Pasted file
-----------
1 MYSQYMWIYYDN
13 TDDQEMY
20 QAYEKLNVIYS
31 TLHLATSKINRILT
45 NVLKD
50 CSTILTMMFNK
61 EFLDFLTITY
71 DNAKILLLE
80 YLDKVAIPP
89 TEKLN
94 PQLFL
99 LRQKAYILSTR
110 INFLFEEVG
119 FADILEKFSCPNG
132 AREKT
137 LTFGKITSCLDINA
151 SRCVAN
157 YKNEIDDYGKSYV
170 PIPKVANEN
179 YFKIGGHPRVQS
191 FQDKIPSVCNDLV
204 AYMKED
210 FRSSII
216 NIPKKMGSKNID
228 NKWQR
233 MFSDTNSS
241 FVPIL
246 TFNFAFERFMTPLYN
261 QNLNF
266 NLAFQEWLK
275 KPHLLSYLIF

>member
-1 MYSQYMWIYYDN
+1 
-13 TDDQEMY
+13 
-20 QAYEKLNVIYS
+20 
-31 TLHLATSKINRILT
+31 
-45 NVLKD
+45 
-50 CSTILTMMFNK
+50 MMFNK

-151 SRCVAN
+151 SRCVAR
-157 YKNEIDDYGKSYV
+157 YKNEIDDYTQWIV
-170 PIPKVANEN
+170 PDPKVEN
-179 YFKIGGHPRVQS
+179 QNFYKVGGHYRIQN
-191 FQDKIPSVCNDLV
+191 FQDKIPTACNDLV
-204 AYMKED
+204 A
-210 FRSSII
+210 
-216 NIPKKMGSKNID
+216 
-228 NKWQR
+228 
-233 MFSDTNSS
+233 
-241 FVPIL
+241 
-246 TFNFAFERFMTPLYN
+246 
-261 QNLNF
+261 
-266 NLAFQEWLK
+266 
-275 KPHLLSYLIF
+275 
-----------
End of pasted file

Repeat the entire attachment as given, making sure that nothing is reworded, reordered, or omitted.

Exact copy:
1 MYSQYMWIYYDN
13 TDDQEMY
20 QAYEKLNVIYS
31 TLHLATSKINRILT
45 NVLKD
50 CSTILTMMFNK
61 EFLDFLTITY
71 DNAKILLLE
80 YLDKVAIPP
89 TEKLN
94 PQLFL
99 LRQKAYILSTR
110 INFLFEEVG
119 FADILEKFSCPNG
132 AREKT
137 LTFGKITSCLDINA
151 SRCVAN
157 YKNEIDDYGKSYV
170 PIPKVANEN
179 YFKIGGHPRVQS
191 FQDKIPSVCNDLV
204 AYMKED
210 FRSSII
216 NIPKKMGSKNID
228 NKWQR
233 MFSDTNSS
241 FVPIL
246 TFNFAFERFMTPLYN
261 QNLNF
266 NLAFQEWLK
275 KPHLLSYLIF

>member
-1 MYSQYMWIYYDN
+1 
-13 TDDQEMY
+13 
-20 QAYEKLNVIYS
+20 
-31 TLHLATSKINRILT
+31 
-45 NVLKD
+45 
-50 CSTILTMMFNK
+50 MMFNK

-151 SRCVAN
+151 SRCVAR
-157 YKNEIDDYGKSYV
+157 YKNEIDDYTQWIV
-170 PIPKVANEN
+170 PDPKVEN
-179 YFKIGGHPRVQS
+179 QNFYKVGGHYRIQN
-191 FQDKIPSVCNDLV
+191 FQDKIPTACNDLV
-204 AYMKED
+204 A
-210 FRSSII
+210 
-216 NIPKKMGSKNID
+216 
-228 NKWQR
+228 
-233 MFSDTNSS
+233 
-241 FVPIL
+241 
-246 TFNFAFERFMTPLYN
+246 
-261 QNLNF
+261 
-266 NLAFQEWLK
+266 
-275 KPHLLSYLIF
+275 